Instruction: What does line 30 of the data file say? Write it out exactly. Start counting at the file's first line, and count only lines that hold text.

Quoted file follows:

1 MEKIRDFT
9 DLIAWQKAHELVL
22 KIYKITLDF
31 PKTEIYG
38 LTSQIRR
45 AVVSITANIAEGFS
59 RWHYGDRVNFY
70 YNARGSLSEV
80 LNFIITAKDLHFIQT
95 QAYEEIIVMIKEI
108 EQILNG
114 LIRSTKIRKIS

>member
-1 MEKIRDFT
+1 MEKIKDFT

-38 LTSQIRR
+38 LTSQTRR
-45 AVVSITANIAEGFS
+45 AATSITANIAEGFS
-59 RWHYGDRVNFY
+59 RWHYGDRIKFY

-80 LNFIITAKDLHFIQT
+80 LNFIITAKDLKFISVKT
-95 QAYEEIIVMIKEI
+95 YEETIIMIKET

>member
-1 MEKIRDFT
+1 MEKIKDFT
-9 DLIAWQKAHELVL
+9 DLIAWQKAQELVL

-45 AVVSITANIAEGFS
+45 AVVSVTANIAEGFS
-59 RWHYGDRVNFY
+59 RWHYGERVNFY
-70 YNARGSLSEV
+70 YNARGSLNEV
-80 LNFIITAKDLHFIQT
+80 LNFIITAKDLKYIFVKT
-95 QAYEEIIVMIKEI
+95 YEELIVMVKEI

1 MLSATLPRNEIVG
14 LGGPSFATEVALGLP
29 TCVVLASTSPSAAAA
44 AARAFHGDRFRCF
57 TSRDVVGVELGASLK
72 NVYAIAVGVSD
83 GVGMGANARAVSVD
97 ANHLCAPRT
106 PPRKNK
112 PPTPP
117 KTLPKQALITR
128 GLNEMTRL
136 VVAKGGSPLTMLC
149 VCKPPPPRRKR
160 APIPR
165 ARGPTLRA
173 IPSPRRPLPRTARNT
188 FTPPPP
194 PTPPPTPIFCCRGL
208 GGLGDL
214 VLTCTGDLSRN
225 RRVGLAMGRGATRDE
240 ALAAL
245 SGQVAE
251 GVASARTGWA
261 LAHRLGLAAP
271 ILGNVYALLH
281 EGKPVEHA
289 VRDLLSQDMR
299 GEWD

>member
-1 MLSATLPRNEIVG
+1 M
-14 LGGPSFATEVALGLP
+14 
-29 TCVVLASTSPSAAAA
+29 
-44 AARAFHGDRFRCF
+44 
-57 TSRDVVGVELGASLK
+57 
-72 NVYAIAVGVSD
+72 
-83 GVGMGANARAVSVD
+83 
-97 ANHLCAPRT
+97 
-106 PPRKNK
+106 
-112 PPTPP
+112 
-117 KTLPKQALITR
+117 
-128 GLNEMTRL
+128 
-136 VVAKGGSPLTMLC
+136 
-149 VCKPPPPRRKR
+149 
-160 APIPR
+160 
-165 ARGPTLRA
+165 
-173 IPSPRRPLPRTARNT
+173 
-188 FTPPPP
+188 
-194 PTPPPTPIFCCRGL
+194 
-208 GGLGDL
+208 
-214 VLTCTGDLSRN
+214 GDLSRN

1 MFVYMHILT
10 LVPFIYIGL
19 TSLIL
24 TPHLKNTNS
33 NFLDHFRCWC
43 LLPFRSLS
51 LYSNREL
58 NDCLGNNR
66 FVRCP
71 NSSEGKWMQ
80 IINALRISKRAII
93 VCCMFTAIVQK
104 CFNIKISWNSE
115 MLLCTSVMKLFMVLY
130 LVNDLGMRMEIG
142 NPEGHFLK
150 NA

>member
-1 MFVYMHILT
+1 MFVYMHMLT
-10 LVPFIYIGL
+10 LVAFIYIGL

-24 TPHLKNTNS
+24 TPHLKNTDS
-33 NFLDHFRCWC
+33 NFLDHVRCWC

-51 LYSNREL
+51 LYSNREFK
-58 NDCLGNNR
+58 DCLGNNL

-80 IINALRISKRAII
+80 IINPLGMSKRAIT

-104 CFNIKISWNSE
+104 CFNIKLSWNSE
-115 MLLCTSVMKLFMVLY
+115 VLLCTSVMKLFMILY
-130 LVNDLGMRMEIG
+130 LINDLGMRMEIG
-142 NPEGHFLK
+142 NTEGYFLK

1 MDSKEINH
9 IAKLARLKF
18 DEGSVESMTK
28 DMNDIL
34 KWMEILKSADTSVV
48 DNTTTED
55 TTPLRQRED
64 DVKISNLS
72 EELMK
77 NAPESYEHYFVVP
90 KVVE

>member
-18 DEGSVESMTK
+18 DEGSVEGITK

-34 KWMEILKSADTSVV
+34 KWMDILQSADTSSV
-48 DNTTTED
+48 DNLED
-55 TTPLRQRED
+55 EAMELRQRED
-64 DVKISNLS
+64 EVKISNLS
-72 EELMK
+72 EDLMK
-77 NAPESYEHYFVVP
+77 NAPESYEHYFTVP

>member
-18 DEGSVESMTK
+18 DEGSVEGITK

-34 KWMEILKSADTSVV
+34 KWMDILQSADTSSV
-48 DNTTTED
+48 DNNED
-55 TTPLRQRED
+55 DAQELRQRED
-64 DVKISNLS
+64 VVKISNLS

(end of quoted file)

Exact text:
+9 DLIAWQKAQELVL